L'autrier m'iere levaz : Work information
- Anon ( Music, Images,)
- Performed by
- Ray Attfield (Baritone), John Grubb (Citole), Michael Oxenham (Recorder), John Sothcott (Vielle), St. George's Canzona, John Sothcott (Conductor)
- Work name
- L'autrier m'iere levaz
- Work number
- Simon Lawman
- Bob Auger
- Recording date
- 1985-01-01 02:00:00
A piece of music is attributed to "Anon" if we do not know who wrote it. There are several ways this can happen.
Some music, particularly folk songs, have been handed down for centuries without being written down. Presumably someone composed them, but by the time people like Bartók, Vaughan Williams and Percy Grainger went around collecting folk songs, many attributed the tunes as "traditional". Thanks to the "Chinese Whispers" effect of passing on a tune by ear, the music had been shaped and changed with the times.
There are also written pieces that are difficult to identify. Before photocopiers existed, most music was copied by hand, making the age of the paper and handwriting not reliable indicators of age or provenance. If the title page gets lost, we can only listen to the music to see if the style is familiar. If the work is by somebody obscure, or if it isn't a good example of their work, it becomes more difficult to identify.
Copyright violation was abundant in the classical period, with many copying pieces and pretending that they had written them, or producing forgeries of the works of famous composers. As with paintings, once a piece has been identified as a fake, it can be virtually impossible to work out the composer.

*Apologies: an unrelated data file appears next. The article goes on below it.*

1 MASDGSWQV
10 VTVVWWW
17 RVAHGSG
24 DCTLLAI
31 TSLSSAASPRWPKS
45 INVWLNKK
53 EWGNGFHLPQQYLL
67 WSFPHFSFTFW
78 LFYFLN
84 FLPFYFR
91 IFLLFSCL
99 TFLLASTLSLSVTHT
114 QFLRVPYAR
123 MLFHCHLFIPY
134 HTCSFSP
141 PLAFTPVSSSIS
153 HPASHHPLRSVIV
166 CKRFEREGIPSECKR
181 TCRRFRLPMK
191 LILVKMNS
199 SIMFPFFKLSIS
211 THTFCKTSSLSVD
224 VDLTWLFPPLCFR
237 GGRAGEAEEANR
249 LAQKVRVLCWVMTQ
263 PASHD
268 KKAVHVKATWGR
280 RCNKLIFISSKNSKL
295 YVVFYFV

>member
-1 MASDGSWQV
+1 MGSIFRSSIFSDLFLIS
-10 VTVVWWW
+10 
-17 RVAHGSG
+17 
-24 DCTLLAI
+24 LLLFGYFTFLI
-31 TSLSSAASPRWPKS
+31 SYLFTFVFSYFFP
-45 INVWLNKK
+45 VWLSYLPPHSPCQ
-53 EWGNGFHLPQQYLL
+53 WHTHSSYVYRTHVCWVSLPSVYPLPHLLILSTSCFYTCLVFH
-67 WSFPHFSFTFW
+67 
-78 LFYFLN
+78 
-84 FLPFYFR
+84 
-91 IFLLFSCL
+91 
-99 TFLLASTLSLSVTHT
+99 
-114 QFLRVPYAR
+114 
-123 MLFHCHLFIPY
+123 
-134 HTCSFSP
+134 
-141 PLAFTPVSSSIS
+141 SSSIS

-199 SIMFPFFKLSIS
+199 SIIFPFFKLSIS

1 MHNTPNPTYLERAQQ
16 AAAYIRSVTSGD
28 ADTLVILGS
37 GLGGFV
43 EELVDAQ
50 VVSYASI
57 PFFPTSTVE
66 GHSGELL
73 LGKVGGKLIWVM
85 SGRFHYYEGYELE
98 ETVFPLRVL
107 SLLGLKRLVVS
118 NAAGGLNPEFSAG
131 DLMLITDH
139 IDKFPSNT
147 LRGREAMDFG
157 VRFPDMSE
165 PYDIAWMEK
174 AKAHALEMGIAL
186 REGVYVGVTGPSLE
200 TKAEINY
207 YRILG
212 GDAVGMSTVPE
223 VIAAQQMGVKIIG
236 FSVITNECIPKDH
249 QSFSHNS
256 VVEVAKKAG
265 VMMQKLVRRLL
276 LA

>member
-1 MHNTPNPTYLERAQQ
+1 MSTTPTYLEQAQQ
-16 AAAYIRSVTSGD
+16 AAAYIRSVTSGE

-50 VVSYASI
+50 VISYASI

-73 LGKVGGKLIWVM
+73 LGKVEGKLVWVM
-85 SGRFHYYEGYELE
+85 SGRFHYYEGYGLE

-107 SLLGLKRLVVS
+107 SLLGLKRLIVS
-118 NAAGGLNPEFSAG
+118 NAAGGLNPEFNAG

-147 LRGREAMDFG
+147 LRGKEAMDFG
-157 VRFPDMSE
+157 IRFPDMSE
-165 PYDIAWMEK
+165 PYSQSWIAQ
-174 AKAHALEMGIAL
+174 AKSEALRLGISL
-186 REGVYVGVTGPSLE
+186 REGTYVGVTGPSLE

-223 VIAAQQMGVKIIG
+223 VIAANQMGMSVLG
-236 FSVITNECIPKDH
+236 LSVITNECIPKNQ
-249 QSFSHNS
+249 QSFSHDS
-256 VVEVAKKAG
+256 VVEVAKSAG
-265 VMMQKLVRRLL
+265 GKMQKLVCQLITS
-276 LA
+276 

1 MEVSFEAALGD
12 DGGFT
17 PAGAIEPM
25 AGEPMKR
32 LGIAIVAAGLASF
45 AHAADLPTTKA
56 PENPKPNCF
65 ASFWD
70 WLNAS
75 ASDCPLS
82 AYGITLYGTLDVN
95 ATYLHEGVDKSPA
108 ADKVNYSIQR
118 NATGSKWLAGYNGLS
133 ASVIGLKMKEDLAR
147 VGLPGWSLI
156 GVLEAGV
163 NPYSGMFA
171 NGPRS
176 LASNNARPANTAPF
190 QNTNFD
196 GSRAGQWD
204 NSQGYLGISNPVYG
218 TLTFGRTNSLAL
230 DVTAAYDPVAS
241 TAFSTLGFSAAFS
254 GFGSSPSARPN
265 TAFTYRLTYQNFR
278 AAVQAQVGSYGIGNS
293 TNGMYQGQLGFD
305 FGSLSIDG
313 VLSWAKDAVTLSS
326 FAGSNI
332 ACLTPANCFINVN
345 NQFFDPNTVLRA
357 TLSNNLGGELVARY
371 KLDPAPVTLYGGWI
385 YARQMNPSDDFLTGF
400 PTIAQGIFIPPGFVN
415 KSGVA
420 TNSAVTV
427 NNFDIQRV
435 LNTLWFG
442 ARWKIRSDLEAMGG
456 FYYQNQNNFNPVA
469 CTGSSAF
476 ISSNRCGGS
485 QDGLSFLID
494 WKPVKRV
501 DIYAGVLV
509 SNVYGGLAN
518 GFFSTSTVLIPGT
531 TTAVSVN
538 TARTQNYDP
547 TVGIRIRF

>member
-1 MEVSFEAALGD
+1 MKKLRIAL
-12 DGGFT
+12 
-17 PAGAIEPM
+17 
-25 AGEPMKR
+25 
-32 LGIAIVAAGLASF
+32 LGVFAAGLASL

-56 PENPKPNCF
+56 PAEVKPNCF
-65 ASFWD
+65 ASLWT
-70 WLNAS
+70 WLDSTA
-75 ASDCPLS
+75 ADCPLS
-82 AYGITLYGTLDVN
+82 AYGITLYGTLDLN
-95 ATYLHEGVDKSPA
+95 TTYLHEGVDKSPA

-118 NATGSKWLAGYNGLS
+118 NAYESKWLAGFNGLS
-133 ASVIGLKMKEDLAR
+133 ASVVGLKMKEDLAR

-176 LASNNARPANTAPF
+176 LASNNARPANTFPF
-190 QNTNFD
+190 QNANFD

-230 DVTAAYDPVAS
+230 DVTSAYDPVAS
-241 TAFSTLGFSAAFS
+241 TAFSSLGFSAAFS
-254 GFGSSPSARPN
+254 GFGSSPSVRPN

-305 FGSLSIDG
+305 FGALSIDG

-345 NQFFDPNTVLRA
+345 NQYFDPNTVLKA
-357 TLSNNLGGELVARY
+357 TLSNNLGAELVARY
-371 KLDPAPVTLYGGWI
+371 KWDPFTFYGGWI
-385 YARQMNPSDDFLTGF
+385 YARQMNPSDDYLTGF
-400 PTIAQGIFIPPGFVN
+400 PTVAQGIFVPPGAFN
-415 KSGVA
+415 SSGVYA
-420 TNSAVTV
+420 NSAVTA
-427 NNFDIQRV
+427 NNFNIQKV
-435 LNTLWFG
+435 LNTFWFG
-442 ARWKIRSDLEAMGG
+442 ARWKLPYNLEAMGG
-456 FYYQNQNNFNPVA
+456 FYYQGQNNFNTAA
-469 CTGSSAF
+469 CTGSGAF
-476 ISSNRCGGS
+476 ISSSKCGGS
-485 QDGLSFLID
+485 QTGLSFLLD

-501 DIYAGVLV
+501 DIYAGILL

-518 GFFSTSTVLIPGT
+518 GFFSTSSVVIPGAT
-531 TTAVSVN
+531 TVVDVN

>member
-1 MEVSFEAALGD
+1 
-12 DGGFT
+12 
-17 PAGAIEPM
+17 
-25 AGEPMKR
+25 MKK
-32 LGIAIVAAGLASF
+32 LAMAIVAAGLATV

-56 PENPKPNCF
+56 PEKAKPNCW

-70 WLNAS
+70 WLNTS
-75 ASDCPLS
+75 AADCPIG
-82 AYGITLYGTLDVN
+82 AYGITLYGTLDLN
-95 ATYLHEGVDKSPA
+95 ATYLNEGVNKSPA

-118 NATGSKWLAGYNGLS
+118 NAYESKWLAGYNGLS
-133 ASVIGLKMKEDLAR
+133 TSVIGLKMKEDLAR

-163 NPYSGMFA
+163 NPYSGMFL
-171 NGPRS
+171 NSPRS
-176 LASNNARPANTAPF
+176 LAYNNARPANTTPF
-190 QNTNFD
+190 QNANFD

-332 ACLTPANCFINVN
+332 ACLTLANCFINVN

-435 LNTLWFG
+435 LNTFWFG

There is a lot of debate about certain "anonymous" works. There are claims that "Greensleeves" was written by King Henry VIII although, having listened to some of the other things attributed to him, this seems rather unlikely. One must use a good sense of judgment and have a good musical ear to properly attribute these anonymous works to a particular composer.
Related: folk Traditional
Performing music from the popular repertory of the Middle Ages poses a number of problems. Scholars can now decipher much of the notation, but, in many cases the satisfactory realisation of the music has to rely on knowledgeable conjecture, especially in respect of the rhythmic values of the notes. Decorations, embellishments and additional parts have to be inserted and, above all, a convincing vocal and instrumental stylistic framework has to be evolved.
Instruments often impose their own character on the phrasing and articulation by virtue of the playing techniques involved, but the very flexibility of the human voice and its ready adaption to the standards of every culture and age makes the production of an "authentic" vocal style for medieval music particularly difficult. Even today with worldwide communications, different places and cultures have very different ideas of what constitutes "beautiful" singing.
In order to tackle this problem, St. George's Canzona have taken a number of factors into account. These include the written descriptions and treatises of the Middle Ages, the character and compass of the music itself, ethnic survivals - especially where music still plays a similar part in peoples lives as it did in ancient times, the characteristic phrasing and timbre of the instruments with which the voices have to combine and, most important, the performing qualities and temperament of the sigers themselves.
© John Sothcott 1985